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Re: Bt pesticides, archive 2302



SAVE THE FARMERS - STUFF THE PUBLIC!!!!!
 
Dear Rick
 
Putting Bt in food does not necessarily compensate by sparing farmers the Bt spray.  If Bt is expressed in the food it may be simply taking the problem from the farmers and putting it on the consuming public.  Yeah, great thinking Rick.  I don't think this is good science.   I shall continue to look for more studies before I make an informed comment and you can look forward to further comment then.
 
Only long term human feeding studies are acceptable as risk assessment.  In the meantime I support a moratorium on Bt crops as a safeguard for both the environment and human health - what happened to the precautionary principle......
 
For the record, I don't support the use of Bt in organic farming.
 
Dorothy
 
asehaqld@powerup.com.au
 
-----Original Message-----
From: Rick Roush <rroush@waite.adelaide.edu.au>
To: Dorothy Bowes <asehaqld@powerup.com.au>
Cc: gentech@gen.free.de <gentech@gen.free.de>
Date: Tuesday, 7 December 1999 17:57
Subject: Re: Bt pesticides, archive 2302

Dorothy:

Another (minor) reason to use Bt crops that produce only one Bt protein rather than continue to expose farm workers to a Bt spray in which there are thousands of bacterial proteins, some of which are bound to have allergenic potential.

Rick

Dorothy's message:
Health risks of Bt pesticide

Claims of health risks to Bt pesticides have been minimal, but this may be due to lack of health data as the potential allergenicity of these organisms has not been evaluated. To address the lack of data a health survey was conducted in farm workers before and after exposure to Bt pesticides. The workers were evaluated before the spraying and one and four months after the spraying. Two groups of low and medium exposure workers were also assessed. While there was no evidence of occupationally related respiratory disease, positive skin prick tests were seen in exposed workers with a significant increase in the number of positive tests to spores 1 to 4 months after exposure to Bt spray. The increase was more significant in high rather than low exposure workers. The study concluded that exposure to Bt sprays may lead to allergic skin sensitisation and induction of IgE antibodies or IgG antibodies - or both.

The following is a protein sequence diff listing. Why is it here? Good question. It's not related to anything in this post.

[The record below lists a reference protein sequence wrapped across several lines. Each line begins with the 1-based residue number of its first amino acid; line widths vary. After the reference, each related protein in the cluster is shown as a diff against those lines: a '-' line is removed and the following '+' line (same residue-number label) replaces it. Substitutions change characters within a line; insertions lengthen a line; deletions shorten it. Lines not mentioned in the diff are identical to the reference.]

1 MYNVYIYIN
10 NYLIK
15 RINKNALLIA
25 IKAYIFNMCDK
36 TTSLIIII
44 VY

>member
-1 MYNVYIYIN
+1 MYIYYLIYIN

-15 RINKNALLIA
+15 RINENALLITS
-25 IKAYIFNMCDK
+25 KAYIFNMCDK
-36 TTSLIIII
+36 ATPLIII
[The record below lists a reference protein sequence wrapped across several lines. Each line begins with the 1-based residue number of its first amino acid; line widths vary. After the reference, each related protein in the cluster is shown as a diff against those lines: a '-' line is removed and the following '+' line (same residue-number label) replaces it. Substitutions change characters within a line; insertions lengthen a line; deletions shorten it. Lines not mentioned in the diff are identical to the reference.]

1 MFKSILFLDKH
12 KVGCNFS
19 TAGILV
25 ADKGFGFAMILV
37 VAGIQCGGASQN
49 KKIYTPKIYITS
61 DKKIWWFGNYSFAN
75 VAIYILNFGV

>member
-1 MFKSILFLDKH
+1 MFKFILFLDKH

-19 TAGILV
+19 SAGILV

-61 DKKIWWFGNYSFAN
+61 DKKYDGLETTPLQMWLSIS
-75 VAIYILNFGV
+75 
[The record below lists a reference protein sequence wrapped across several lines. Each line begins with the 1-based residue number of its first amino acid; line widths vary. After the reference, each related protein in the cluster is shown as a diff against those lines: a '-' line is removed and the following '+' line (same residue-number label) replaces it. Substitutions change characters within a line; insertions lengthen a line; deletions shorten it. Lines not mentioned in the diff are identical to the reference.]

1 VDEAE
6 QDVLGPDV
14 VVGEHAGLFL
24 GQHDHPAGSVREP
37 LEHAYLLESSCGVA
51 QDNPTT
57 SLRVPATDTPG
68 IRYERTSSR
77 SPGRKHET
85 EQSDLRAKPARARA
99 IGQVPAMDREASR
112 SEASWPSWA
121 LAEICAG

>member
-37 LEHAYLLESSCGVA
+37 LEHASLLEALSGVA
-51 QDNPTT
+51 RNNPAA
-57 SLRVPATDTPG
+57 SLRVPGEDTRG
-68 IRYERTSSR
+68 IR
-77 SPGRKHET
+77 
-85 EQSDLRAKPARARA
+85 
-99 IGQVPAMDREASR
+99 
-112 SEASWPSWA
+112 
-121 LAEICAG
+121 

- Bernstein J L et al. 1999. Immune responses in farm workers after exposure to Bacillus thuringiensis pesticides. Environmental Health Perspectives. 107 (7): 575-582.